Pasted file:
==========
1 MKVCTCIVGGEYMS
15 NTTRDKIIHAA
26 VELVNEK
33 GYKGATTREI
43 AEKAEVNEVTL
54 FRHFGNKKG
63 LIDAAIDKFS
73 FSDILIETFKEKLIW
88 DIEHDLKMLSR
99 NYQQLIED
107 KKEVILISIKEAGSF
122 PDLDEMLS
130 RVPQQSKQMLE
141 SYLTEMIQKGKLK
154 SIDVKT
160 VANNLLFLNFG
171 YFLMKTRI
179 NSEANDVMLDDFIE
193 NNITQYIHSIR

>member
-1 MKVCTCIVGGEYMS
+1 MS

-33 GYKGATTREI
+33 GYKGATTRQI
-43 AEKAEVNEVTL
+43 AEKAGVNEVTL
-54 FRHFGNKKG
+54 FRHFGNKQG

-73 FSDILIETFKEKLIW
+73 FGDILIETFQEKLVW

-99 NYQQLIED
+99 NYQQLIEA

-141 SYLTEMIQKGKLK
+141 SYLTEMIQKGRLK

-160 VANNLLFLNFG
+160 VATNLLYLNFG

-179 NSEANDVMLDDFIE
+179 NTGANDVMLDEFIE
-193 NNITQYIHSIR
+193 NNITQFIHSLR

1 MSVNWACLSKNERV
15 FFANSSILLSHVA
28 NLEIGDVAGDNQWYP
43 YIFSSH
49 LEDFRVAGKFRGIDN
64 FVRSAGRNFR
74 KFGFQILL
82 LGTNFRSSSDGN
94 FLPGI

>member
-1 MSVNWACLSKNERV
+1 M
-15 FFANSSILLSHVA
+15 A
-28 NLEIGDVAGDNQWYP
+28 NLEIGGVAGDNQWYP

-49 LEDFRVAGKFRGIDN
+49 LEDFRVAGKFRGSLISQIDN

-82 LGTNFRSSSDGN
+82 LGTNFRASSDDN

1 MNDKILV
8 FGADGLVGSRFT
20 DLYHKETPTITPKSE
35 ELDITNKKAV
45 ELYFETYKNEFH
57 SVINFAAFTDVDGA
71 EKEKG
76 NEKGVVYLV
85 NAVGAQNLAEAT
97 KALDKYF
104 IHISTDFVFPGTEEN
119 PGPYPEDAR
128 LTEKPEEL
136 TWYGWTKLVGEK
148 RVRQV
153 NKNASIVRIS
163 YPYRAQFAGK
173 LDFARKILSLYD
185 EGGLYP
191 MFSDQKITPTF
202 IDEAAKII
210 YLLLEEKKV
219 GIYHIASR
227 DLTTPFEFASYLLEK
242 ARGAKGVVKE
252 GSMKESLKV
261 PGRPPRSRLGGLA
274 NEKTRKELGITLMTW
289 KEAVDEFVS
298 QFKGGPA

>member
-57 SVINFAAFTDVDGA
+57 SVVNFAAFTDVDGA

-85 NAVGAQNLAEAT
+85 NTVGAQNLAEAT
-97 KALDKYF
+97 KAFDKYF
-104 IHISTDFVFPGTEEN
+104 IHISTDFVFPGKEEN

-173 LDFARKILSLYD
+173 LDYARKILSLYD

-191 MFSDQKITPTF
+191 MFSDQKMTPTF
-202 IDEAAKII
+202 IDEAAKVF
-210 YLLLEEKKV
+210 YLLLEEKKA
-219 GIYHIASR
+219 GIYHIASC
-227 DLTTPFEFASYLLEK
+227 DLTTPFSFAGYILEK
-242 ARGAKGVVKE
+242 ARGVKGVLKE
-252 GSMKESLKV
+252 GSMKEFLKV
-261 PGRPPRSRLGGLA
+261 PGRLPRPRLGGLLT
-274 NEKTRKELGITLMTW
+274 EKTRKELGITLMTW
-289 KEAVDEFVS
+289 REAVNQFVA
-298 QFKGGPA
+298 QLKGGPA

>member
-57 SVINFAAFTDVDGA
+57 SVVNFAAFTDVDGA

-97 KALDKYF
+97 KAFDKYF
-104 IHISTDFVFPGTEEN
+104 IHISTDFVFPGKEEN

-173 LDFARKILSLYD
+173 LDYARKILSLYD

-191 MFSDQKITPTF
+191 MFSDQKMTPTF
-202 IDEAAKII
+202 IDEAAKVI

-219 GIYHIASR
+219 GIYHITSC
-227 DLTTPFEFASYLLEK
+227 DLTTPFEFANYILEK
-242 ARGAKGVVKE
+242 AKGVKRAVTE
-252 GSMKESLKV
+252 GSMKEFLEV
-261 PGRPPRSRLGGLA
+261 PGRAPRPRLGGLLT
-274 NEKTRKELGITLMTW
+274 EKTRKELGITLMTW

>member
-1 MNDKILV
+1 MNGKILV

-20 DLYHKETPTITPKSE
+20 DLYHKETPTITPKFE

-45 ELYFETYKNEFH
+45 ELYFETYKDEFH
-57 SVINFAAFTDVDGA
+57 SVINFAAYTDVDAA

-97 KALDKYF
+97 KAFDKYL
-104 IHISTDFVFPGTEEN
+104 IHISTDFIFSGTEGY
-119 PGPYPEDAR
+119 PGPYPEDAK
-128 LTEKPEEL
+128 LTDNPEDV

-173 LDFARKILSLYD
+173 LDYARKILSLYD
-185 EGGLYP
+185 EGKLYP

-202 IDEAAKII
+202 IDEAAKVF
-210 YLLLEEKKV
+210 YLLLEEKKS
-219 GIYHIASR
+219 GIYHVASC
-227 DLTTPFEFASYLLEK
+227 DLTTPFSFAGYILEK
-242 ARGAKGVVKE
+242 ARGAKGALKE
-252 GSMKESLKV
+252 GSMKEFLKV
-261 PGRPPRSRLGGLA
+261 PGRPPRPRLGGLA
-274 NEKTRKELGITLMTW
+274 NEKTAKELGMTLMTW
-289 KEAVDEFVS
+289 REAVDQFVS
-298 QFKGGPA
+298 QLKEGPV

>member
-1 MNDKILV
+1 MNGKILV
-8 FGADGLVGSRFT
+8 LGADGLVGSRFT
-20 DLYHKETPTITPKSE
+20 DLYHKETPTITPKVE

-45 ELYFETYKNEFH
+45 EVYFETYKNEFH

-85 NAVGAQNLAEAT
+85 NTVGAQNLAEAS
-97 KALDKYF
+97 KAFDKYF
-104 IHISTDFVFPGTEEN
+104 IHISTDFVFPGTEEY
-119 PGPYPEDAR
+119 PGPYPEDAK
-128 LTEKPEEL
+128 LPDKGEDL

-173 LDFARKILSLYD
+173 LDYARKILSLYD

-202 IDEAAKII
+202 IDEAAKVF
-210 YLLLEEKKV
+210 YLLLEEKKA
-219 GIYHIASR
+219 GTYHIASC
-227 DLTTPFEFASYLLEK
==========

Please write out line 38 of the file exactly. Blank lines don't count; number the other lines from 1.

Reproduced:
+179 NTGANDVMLDEFIE